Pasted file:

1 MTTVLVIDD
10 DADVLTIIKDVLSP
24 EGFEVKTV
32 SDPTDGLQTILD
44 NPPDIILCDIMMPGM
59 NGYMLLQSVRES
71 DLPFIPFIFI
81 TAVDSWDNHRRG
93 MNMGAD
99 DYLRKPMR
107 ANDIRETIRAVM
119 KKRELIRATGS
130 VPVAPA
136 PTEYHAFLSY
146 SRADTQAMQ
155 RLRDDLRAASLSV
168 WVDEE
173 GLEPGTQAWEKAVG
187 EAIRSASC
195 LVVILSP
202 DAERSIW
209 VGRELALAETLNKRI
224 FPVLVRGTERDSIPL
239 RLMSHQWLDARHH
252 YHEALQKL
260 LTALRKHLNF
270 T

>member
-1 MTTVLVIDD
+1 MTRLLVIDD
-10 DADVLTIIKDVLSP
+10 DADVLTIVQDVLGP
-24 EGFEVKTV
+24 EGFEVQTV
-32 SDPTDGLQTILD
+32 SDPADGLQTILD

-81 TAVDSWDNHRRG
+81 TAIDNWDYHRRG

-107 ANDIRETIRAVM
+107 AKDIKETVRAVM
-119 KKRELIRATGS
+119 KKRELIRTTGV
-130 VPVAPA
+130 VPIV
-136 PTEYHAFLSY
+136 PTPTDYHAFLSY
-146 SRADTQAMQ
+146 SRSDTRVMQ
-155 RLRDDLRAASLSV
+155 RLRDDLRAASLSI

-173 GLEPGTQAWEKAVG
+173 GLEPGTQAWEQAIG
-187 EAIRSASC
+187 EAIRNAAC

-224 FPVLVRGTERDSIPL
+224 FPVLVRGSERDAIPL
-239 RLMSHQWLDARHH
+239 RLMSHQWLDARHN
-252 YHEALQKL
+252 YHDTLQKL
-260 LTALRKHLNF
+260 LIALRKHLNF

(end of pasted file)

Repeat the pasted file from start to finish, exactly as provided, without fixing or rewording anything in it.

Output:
1 MTTVLVIDD
10 DADVLTIIKDVLSP
24 EGFEVKTV
32 SDPTDGLQTILD
44 NPPDIILCDIMMPGM
59 NGYMLLQSVRES
71 DLPFIPFIFI
81 TAVDSWDNHRRG
93 MNMGAD
99 DYLRKPMR
107 ANDIRETIRAVM
119 KKRELIRATGS
130 VPVAPA
136 PTEYHAFLSY
146 SRADTQAMQ
155 RLRDDLRAASLSV
168 WVDEE
173 GLEPGTQAWEKAVG
187 EAIRSASC
195 LVVILSP
202 DAERSIW
209 VGRELALAETLNKRI
224 FPVLVRGTERDSIPL
239 RLMSHQWLDARHH
252 YHEALQKL
260 LTALRKHLNF
270 T

>member
-1 MTTVLVIDD
+1 MTRLLVIDD
-10 DADVLTIIKDVLSP
+10 DADVLTIVQDVLGP
-24 EGFEVKTV
+24 EGFEVQTV
-32 SDPTDGLQTILD
+32 SDPADGLQTILD

-81 TAVDSWDNHRRG
+81 TAIDNWDYHRRG

-107 ANDIRETIRAVM
+107 AKDIKETVRAVM
-119 KKRELIRATGS
+119 KKRELIRTTGV
-130 VPVAPA
+130 VPIV
-136 PTEYHAFLSY
+136 PTPTDYHAFLSY
-146 SRADTQAMQ
+146 SRSDTRVMQ
-155 RLRDDLRAASLSV
+155 RLRDDLRAASLSI

-173 GLEPGTQAWEKAVG
+173 GLEPGTQAWEQAIG
-187 EAIRSASC
+187 EAIRNAAC

-224 FPVLVRGTERDSIPL
+224 FPVLVRGSERDAIPL
-239 RLMSHQWLDARHH
+239 RLMSHQWLDARHN
-252 YHEALQKL
+252 YHDTLQKL
-260 LTALRKHLNF
+260 LIALRKHLNF